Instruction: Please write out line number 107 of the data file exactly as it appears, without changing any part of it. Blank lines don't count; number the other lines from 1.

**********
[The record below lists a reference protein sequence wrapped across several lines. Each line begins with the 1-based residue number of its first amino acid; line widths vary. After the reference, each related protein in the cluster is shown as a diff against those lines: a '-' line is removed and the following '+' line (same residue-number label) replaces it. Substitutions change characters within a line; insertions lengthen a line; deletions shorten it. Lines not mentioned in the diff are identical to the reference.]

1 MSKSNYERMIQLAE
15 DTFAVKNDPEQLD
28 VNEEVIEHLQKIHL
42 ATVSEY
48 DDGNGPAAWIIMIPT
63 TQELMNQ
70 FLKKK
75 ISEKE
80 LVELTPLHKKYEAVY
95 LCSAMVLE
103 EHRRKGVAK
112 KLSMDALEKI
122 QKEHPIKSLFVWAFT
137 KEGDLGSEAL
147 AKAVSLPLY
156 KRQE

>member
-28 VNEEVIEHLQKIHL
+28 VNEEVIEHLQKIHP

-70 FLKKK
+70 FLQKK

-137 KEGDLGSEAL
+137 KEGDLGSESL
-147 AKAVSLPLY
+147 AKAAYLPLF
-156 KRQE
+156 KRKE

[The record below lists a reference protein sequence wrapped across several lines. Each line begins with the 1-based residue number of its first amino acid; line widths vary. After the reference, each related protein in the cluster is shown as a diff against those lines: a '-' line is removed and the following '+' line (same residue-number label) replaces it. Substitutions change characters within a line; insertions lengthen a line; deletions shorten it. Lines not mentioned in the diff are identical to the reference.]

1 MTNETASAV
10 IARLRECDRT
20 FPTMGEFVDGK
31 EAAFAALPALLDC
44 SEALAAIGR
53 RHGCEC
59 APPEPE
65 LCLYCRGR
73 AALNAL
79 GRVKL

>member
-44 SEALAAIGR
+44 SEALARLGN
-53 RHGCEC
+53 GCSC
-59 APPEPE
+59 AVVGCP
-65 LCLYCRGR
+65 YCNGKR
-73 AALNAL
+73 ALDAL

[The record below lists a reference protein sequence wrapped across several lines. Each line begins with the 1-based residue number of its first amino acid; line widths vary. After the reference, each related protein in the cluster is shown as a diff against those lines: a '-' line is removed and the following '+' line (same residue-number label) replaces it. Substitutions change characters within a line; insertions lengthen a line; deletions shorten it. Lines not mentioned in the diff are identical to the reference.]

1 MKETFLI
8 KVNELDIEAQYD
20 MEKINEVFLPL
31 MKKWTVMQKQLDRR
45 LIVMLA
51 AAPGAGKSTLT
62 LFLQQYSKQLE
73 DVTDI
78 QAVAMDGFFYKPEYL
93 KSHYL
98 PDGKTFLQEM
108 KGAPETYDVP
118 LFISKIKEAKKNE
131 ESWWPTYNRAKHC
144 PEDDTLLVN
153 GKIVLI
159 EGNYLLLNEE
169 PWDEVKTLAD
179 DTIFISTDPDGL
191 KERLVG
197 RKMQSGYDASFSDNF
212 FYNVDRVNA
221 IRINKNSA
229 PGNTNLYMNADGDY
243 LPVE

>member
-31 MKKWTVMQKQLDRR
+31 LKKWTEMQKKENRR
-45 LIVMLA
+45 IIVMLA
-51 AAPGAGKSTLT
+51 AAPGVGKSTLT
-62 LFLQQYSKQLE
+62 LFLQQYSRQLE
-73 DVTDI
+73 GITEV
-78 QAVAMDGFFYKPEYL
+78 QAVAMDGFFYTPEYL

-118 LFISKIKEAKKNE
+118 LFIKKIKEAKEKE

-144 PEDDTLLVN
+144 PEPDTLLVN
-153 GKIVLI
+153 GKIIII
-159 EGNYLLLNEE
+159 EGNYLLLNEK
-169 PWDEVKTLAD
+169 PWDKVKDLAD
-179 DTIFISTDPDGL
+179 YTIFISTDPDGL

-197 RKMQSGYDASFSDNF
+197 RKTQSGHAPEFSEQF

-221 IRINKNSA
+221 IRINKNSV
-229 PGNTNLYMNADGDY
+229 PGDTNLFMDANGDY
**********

+229 PGDTNLFMDANGDY